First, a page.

Should we hold sheep captive for wool?
Debate Rounds (2)
I. Beneficial towards the human society
One sheep alone can make 2-30 pounds of wool. For the entire world, thats 2,044,270 tons of wool. (1)Lots of wool right? Now, imagine what will happen if we did not hold sheep captive. We would can expect a huge decline in wool, along with clothes. Which will lead to the poor, having no clothes, and increased prices of clothes. Basically, protesting to hold sheep captive means you will have to roam the public naked.
II. Beneficial for the sheep
When you say "captive" I assume you mean a prison for the poor sheep. That is not the case. There are 84,134 sheep farms in the United States alone. (1) A sheep farm can be 180 acres big, and of coarse, the sheep is fed, nurtured, and taken good care of. (2) The sheep is protected and the sheep is giving us wool. Seems like a good deal for the sheep-Get nurtured, get fed, have a home etc etc. . .And in return the sheep goes through a non painful process of getting a haircut. (Technically)
III. Letting go of the sheep is not a good idea
Domesticated farm animals need humans. When they are held in the farms, they start to rely on humans and if they are let go, they may lose their ability to survive. Such as, the sheep may get eaten by a wolf if let into the wild. Why? Because the sheep relies on humans. In 2011, the average price paid for wool sold in the United States was a record high $1.67 per pound for a total value of $48.9 million. So, letting go of the sheep means a huge loss as far as economy is concerned.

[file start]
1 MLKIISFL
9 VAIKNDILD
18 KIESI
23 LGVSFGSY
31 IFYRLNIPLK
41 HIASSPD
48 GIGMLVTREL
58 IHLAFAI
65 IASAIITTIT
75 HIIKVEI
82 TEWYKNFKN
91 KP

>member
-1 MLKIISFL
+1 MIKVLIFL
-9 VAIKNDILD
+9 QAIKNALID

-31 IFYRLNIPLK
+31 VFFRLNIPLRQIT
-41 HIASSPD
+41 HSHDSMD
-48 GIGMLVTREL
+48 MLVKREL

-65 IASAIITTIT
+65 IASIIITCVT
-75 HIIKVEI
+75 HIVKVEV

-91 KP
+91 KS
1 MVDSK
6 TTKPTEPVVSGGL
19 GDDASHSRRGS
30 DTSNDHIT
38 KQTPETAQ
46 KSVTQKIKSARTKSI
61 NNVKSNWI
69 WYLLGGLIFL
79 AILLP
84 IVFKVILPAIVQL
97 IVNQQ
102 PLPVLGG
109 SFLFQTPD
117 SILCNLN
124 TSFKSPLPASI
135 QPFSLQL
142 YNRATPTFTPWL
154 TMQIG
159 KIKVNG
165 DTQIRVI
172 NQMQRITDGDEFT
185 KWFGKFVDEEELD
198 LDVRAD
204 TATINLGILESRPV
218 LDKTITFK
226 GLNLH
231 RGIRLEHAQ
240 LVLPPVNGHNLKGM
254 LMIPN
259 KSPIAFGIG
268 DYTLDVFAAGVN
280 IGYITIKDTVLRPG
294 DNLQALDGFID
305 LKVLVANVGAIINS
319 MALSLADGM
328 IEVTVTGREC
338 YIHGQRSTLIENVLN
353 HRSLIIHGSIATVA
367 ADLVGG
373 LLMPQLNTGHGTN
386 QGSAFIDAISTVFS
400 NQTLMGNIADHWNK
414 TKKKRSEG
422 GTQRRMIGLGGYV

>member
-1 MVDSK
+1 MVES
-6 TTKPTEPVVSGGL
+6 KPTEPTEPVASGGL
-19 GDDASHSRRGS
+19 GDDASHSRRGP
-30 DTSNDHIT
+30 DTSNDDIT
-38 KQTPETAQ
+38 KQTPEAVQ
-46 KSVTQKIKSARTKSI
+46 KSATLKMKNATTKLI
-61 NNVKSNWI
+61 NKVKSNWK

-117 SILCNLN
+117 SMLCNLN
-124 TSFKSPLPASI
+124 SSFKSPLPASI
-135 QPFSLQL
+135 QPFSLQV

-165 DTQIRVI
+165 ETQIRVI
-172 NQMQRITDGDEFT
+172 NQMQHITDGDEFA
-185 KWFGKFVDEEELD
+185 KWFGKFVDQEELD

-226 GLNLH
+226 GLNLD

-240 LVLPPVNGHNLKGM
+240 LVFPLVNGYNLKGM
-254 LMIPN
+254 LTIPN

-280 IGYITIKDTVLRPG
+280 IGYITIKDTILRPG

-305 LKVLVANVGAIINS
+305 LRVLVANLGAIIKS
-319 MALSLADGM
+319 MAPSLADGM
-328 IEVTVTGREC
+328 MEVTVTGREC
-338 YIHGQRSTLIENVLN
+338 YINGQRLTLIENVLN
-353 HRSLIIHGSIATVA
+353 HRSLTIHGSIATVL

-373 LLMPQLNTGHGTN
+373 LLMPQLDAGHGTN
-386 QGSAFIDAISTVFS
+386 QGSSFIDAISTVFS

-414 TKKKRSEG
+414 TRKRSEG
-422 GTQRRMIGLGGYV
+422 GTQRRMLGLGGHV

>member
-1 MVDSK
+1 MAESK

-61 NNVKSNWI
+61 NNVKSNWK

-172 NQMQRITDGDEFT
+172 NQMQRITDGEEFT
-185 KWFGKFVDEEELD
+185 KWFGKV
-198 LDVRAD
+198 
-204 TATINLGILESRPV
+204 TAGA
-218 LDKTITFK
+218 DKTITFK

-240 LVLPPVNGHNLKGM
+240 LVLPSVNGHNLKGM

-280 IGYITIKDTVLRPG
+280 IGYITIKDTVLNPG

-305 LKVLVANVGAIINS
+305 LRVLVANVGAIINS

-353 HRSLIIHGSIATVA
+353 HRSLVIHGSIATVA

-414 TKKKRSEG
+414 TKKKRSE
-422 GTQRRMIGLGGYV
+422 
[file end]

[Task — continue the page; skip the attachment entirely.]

TEN MILLION LAMBS DIE A YEAR
As the Brambell report comments in the well known look into sheep husbandry: "sheep ... have all the behaviour patterns which have been associated with a highly organised family and clan structure appropriate for ranging over wild and desolate country". Undeniably, sheep in this country are often allowed to range over desolate country. In these instances it is not to the benefit of the sheep, but because there is approximately only one watcher per 2,000 head of sheep. "Every year, in Australia alone, about ten million lambs die before they are more than a few days old. This is due largely to unmanageable numbers of sheep and inadequate stock men". Although this allows the sheep some freedom away from the watchful eye of human intrusion, it also allows physical problems to go untreated and, in some cases, become much worse. This is especially true in southern Australia, where the rainfall is concentrated in a few months of the year and where almost half of all Australian sheep live.
Two major diseases that result from this are fleece rot and foot rot. Fleece rot is undoubtedly as painful for the sheep as it sounds. If the rain penetrates the skin of the sheep through its wool for five straight days, serum leaks from the skin into the fleece. The skin of the sheep becomes discoloured and an odious smell is given off. Flies and bacteria are attracted to the moisture and flystrike often results.